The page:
Johns Hopkins Hospital has placed its director of pediatric cardiac critical care on leave while it investigates anti-Palestinian social media posts on X (formerly known as Twitter) from an account that allegedly belonged to the physician, which has now been deleted.

Dr. Darren Klugman, who is also an associate professor of anesthesiology and critical care medicine at the Johns Hopkins University School of Medicine, is accused of making several hostile statements, one of which calls Palestinians “bloodthirsty morally depraved animals” and another that appears to call for all Palestinians to be massacred. In screenshots circulating on social media, an X account with Klugman’s name responds to a post about a “large scale slaughter” of Palestinians with “G-d willing.”

“We at Johns Hopkins share the concern of many about the deeply disturbing social media posts made by a faculty member in the School of Medicine regarding the ongoing crisis in the Middle East. The faculty member who made these statements has been placed on leave, and thus will have no interaction with students or patients while we conduct a thorough investigation under our policies and procedures,” said Kim Hoppe, vice president of communications at Johns Hopkins Medicine, in an emailed statement.

“Johns Hopkins Medicine and Johns Hopkins University are committed to providing a safe and inclusive environment for working, learning and patient care for every member of our community and all those we serve. Statements that explicitly threaten or extol violence against groups or individuals on the basis of national origin, race or religion violate our policies and do not represent our values,” Hoppe said.

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Two Johns Hopkins physicians, who did not want to be identified for fear of retaliation, said Klugman’s alleged comments create a culture of fear among doctors, staff and patients. They questioned the risk to patient safety from a physician who cares for highly medically vulnerable kids while harboring hatred toward a particular ethnic group. The doctors noted that Arab and Palestinian patients come from other states and countries as well as local neighborhoods to seek care at Hopkins, and many physicians employed there identify as Arab and/or Palestinian.

The physicians said the response from Hopkins leadership has been insufficient and slow as Klugman’s alleged posts, which surfaced on Sunday and have been met with concern and outrage by employees at all levels, were not acknowledged by the institution until Thursday morning, when an all-staff email announced that Klugman had been placed on leave.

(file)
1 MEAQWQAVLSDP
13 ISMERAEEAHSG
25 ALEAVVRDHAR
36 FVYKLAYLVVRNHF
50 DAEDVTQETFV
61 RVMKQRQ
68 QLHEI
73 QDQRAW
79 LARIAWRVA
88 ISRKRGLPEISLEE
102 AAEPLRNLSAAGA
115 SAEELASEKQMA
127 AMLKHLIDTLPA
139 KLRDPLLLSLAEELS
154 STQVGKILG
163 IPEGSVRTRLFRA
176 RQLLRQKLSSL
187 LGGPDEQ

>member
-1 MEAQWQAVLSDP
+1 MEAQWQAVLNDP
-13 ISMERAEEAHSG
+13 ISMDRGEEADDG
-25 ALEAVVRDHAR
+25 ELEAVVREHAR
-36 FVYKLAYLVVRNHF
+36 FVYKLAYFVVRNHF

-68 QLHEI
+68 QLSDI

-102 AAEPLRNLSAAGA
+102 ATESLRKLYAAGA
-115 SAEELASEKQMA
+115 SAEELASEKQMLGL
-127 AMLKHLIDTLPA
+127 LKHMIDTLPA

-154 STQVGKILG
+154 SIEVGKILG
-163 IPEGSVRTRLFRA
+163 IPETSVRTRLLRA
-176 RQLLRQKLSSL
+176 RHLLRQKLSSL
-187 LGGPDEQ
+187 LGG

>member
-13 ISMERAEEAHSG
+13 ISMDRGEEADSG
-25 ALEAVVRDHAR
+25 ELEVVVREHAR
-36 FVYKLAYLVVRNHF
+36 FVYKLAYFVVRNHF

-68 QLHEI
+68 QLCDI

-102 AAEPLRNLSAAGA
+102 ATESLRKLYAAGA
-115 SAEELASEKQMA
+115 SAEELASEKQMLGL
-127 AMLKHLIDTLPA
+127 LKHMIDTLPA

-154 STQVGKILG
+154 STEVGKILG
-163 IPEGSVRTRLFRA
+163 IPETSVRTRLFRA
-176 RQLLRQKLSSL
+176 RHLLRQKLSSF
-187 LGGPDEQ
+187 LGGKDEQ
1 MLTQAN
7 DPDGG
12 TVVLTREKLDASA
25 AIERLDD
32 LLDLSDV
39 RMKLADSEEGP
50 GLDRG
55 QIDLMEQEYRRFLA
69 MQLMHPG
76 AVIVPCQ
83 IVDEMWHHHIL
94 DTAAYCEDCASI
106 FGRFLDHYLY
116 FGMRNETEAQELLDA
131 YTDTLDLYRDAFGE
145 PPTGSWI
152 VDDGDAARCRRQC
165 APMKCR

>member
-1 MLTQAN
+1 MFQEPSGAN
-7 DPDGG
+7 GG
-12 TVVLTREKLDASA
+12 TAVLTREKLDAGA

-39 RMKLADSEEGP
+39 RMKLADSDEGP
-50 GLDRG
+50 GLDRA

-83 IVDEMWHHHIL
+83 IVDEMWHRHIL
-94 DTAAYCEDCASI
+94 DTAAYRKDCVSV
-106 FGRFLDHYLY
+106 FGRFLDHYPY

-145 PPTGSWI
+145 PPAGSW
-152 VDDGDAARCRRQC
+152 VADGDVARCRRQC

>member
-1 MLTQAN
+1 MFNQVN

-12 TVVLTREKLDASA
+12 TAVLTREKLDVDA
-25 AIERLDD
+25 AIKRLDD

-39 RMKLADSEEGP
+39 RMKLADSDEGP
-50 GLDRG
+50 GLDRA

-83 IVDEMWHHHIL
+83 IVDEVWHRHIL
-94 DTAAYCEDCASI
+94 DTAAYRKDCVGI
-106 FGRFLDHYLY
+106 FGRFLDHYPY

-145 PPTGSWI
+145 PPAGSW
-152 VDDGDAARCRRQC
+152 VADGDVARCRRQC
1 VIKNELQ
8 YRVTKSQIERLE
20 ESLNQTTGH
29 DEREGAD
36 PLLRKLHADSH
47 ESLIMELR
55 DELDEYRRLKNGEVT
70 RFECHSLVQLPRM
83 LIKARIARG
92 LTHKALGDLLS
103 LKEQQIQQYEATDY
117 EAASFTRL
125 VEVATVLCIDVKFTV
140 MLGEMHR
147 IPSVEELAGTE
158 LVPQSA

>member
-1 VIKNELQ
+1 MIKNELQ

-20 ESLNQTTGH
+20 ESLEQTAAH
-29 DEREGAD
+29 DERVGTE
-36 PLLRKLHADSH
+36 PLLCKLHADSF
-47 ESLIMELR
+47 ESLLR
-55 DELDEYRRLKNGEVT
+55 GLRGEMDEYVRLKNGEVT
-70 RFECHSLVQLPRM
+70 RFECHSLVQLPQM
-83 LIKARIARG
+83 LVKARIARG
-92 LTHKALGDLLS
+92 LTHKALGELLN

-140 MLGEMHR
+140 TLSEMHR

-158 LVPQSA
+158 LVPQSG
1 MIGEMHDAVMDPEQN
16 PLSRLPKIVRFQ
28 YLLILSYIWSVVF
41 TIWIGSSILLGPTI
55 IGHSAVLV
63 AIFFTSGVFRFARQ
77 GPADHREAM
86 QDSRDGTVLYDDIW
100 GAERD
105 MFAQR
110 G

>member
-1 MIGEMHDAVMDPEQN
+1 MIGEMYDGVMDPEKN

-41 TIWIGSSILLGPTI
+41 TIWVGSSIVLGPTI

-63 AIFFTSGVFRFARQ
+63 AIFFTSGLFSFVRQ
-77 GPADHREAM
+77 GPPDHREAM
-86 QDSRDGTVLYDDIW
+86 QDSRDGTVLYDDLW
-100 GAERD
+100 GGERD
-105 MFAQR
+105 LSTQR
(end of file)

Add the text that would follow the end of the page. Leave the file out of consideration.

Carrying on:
The Council on American-Islamic Relations filed a complaint against Klugman with the Maryland Board of Physicians on Tuesday, calling for the board to investigate his alleged actions and take disciplinary action, the group said in a news release.

“A doctor who harbors views that any ethnic group is less than human and expresses support for their extermination cannot be trusted to diligently uphold their ethical and moral obligation to serve the medical needs of their patient population to the best of their ability,” the release said. The organization called for Klugman’s medical license to be revoked immediately if the board determines he made the anti-Palestinian statements.

In an emailed statement, the Maryland Board of Physicians said it cannot disclose whether Klugman is under investigation, as this is confidential under the law. If an investigation results in disciplinary action, a description of the action taken will be made public on the board’s website.

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CAIR director Zainab Chaudry said there’s a “clear double standard” in the way that public, high-profile instances of hate speech are handled by the institutions involved and in the media when the target is Muslim, Arab or Palestinian, versus a member of a different oppressed ethnic or racial group. She said institutional and media responses are typically both swifter and more severe and require less public pressure when other groups are targeted — even when the offending comments do not reach the level of violence or hatred allegedly shown by Klugman.

Sarah True was a public health reporter for the Baltimore Banner. She previously worked as a freelance journalist covering healthcare and health policy, and has been both a medical social worker and a health policy analyst in a past life. She holds dual Master’s degrees in public health and social work.

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